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EUGENE, Ore. - The Free Speech Plaza outside the Lane County Courthouse is now closed to the public.
In a 4-1 vote Wednesday, the Lane County Commission approved an emergency closure of the plaza, effective immediately. Peter Sorensen was the lone dissenting vote.
The vote comes in response to the county health director's report after an August 29 tour of the SLEEPS protest camp in the plaza. The county health officer voiced concerns about sanitation in the camp.
The resolution allows the county to maintain a 24-hour closure through September 10. The resolution also starts the clock on a 4-week nighttime closure of the plaza, which could extend beyond the 24-hour closure period.
The SLEEPS protesters returned to the Free Speech Plaza after a municipal court judge voided trespassing tickets issued to an earlier incarnation of the camp.
The plaza is named in honor of Wayne Morse, the U.S. Senator from Oregon who opposed the Vietnam War.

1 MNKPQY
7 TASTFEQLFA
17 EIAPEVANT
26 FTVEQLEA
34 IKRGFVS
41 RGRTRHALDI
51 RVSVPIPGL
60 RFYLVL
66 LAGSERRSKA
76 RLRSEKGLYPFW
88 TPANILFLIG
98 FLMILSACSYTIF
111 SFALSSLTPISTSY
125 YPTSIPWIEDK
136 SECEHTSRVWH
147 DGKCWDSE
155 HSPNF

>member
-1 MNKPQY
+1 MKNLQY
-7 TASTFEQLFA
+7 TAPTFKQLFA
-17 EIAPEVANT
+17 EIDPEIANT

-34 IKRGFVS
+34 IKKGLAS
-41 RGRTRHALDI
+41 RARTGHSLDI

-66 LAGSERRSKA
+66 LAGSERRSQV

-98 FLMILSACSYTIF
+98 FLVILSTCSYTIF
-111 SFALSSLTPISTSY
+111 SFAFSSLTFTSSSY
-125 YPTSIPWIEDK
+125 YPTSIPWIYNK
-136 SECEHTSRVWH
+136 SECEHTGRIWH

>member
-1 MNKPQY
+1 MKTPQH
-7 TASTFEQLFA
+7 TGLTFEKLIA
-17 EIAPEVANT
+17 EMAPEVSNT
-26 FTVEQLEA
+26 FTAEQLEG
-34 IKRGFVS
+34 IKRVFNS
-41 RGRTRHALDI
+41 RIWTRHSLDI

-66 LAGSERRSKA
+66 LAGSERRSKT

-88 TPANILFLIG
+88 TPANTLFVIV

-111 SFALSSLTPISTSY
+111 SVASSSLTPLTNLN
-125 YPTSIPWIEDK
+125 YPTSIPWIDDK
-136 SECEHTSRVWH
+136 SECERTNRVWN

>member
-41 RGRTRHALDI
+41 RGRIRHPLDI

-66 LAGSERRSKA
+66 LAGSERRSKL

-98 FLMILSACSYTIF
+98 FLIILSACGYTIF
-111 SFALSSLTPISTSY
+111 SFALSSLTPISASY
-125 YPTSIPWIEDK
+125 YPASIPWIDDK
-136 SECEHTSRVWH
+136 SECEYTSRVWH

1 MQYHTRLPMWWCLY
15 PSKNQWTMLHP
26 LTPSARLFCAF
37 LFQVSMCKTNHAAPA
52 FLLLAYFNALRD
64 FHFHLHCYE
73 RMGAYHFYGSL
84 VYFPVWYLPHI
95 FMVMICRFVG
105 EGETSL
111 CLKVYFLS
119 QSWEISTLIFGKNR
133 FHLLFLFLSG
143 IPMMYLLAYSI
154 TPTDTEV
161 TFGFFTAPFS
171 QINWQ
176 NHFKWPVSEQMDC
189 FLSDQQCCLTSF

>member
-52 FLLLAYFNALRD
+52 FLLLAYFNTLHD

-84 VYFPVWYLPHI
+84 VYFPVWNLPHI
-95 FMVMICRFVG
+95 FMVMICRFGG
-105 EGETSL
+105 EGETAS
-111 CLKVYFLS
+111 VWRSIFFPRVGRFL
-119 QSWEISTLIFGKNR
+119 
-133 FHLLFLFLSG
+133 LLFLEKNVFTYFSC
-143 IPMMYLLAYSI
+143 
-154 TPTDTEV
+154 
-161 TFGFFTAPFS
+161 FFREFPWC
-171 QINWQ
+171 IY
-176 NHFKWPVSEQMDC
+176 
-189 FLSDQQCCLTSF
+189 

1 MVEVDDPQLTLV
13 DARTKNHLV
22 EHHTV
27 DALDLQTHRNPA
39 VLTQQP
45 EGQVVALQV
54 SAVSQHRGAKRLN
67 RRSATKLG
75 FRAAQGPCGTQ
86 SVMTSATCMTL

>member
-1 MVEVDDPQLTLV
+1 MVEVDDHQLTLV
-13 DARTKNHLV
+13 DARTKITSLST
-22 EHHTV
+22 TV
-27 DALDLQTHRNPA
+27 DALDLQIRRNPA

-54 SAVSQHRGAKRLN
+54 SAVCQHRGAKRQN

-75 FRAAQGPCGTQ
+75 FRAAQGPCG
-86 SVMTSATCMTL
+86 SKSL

The SLEEPS group issued a statement via email after the vote:
Come to Free Speech Plaza today, Weds., at 5PM to bear witness to protestors being cited for exercising their consitutional free speech rights....and help move them to their next protest site. Your support is needed....both physically and emotionally.
They've done it again!. Despite recent rulings that closing the Free Speech Plaza for five days for cleaning was unconstitutional (too long to shut a protest down) and that the County's 11PM was also unconstitutional, the Lane County Committee has voted to do it anyway.
With a slightly disparaging attitude toward the importance of municipal judges, Commission Chair Leiken dismissed the recent Eugene municipal court decision as not relevant and the Commission voted 4-1 to close the Plaza "until the 10th of September or until cleaning has been completed" and to then reopen it with the old 11PM curfew reinstated.
Cleaning is estimated to take as much as four weeks, far longer than the five days already ruled unconstitutional. When the Plaza does reopen, it will be with an 11PM curfew, also already ruled unconstitutional.
When a judge has made a ruling the Commission has chosen to dismiss her and listen instead to the advise of the counsel that put them in a losing court case in the first place.